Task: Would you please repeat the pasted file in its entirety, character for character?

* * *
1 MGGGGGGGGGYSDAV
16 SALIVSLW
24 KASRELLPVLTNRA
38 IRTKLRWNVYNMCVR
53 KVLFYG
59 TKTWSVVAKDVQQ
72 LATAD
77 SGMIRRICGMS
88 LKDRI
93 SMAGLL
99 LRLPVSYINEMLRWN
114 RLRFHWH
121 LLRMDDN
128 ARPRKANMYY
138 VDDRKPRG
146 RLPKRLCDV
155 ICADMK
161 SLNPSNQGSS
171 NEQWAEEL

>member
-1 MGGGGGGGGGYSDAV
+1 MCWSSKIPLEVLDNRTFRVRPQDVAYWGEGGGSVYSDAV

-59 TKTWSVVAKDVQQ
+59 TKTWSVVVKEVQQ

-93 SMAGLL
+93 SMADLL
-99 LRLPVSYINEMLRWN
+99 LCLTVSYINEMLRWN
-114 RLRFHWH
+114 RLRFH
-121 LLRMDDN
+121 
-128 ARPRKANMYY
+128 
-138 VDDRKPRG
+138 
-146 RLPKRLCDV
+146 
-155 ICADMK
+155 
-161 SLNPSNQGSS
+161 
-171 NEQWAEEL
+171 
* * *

1 MGGGGGGGGGYSDAV
16 SALIVSLW
24 KASRELLPVLTNRA
38 IRTKLRWNVYNMCVR
53 KVLFYG
59 TKTWSVVAKDVQQ
72 LATAD
77 SGMIRRICGMS
88 LKDRI
93 SMAGLL
99 LRLPVSYINEMLRWN
114 RLRFHWH
121 LLRMDDN
128 ARPRKANMYY
138 VDDRKPRG
146 RLPKRLCDV
155 ICADMK
161 SLNPSNQGSS
171 NEQWAEEL

>member
-1 MGGGGGGGGGYSDAV
+1 MCWSSKIPLEVLDNRTFRVRPQDVAYWGEGGGSVYSDAV

-59 TKTWSVVAKDVQQ
+59 TKTWSVVVKEVQQ

-93 SMAGLL
+93 SMADLL
-99 LRLPVSYINEMLRWN
+99 LCLTVSYINEMLRWN
-114 RLRFHWH
+114 RLRFH
-121 LLRMDDN
+121 
-128 ARPRKANMYY
+128 
-138 VDDRKPRG
+138 
-146 RLPKRLCDV
+146 
-155 ICADMK
+155 
-161 SLNPSNQGSS
+161 
-171 NEQWAEEL
+171 